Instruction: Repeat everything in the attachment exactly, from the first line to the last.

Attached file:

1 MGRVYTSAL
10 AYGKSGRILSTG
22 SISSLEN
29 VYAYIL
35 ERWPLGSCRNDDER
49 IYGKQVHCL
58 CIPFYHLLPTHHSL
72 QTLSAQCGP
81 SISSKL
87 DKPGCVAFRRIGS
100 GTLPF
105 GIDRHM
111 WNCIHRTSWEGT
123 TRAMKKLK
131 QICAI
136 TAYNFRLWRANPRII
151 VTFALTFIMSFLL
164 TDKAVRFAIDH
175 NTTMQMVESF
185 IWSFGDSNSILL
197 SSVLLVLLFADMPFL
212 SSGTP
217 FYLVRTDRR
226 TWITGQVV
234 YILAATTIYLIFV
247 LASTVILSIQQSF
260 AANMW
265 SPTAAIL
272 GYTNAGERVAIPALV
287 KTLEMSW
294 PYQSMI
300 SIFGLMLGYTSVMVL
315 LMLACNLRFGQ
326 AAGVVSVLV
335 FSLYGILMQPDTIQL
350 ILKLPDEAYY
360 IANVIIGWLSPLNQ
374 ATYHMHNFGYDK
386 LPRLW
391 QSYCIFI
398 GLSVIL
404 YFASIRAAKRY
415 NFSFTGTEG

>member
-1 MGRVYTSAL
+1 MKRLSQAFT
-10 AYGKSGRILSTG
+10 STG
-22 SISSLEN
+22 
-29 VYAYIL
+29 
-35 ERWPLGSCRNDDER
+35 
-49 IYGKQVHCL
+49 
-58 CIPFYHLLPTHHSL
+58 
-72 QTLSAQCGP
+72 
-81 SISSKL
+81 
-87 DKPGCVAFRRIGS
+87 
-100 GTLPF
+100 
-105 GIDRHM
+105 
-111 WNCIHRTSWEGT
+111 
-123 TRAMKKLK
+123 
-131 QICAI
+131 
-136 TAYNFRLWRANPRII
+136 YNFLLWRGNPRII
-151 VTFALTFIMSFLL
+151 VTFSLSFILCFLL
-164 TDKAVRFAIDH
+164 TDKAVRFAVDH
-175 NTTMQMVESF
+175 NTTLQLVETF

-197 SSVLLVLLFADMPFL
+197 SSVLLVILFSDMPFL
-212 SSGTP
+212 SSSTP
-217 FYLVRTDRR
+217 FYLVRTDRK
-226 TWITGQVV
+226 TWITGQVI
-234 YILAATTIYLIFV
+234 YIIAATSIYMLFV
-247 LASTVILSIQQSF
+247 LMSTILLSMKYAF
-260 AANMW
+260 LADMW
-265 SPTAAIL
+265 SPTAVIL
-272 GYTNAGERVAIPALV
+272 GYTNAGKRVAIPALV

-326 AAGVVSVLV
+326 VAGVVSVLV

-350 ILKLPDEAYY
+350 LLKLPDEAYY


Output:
1 MGRVYTSAL
10 AYGKSGRILSTG
22 SISSLEN
29 VYAYIL
35 ERWPLGSCRNDDER
49 IYGKQVHCL
58 CIPFYHLLPTHHSL
72 QTLSAQCGP
81 SISSKL
87 DKPGCVAFRRIGS
100 GTLPF
105 GIDRHM
111 WNCIHRTSWEGT
123 TRAMKKLK
131 QICAI
136 TAYNFRLWRANPRII
151 VTFALTFIMSFLL
164 TDKAVRFAIDH
175 NTTMQMVESF
185 IWSFGDSNSILL
197 SSVLLVLLFADMPFL
212 SSGTP
217 FYLVRTDRR
226 TWITGQVV
234 YILAATTIYLIFV
247 LASTVILSIQQSF
260 AANMW
265 SPTAAIL
272 GYTNAGERVAIPALV
287 KTLEMSW
294 PYQSMI
300 SIFGLMLGYTSVMVL
315 LMLACNLRFGQ
326 AAGVVSVLV
335 FSLYGILMQPDTIQL
350 ILKLPDEAYY
360 IANVIIGWLSPLNQ
374 ATYHMHNFGYDK
386 LPRLW
391 QSYCIFI
398 GLSVIL
404 YFASIRAAKRY
415 NFSFTGTEG

>member
-1 MGRVYTSAL
+1 MKRLSQAFT
-10 AYGKSGRILSTG
+10 STG
-22 SISSLEN
+22 
-29 VYAYIL
+29 
-35 ERWPLGSCRNDDER
+35 
-49 IYGKQVHCL
+49 
-58 CIPFYHLLPTHHSL
+58 
-72 QTLSAQCGP
+72 
-81 SISSKL
+81 
-87 DKPGCVAFRRIGS
+87 
-100 GTLPF
+100 
-105 GIDRHM
+105 
-111 WNCIHRTSWEGT
+111 
-123 TRAMKKLK
+123 
-131 QICAI
+131 
-136 TAYNFRLWRANPRII
+136 YNFLLWRGNPRII
-151 VTFALTFIMSFLL
+151 VTFSLSFILCFLL
-164 TDKAVRFAIDH
+164 TDKAVRFAVDH
-175 NTTMQMVESF
+175 NTTLQLVETF

-197 SSVLLVLLFADMPFL
+197 SSVLLVILFSDMPFL
-212 SSGTP
+212 SSSTP
-217 FYLVRTDRR
+217 FYLVRTDRK
-226 TWITGQVV
+226 TWITGQVI
-234 YILAATTIYLIFV
+234 YIIAATSIYMLFV
-247 LASTVILSIQQSF
+247 LMSTILLSMKYAF
-260 AANMW
+260 LADMW
-265 SPTAAIL
+265 SPTAVIL
-272 GYTNAGERVAIPALV
+272 GYTNAGKRVAIPALV

-326 AAGVVSVLV
+326 VAGVVSVLV

-350 ILKLPDEAYY
+350 LLKLPDEAYY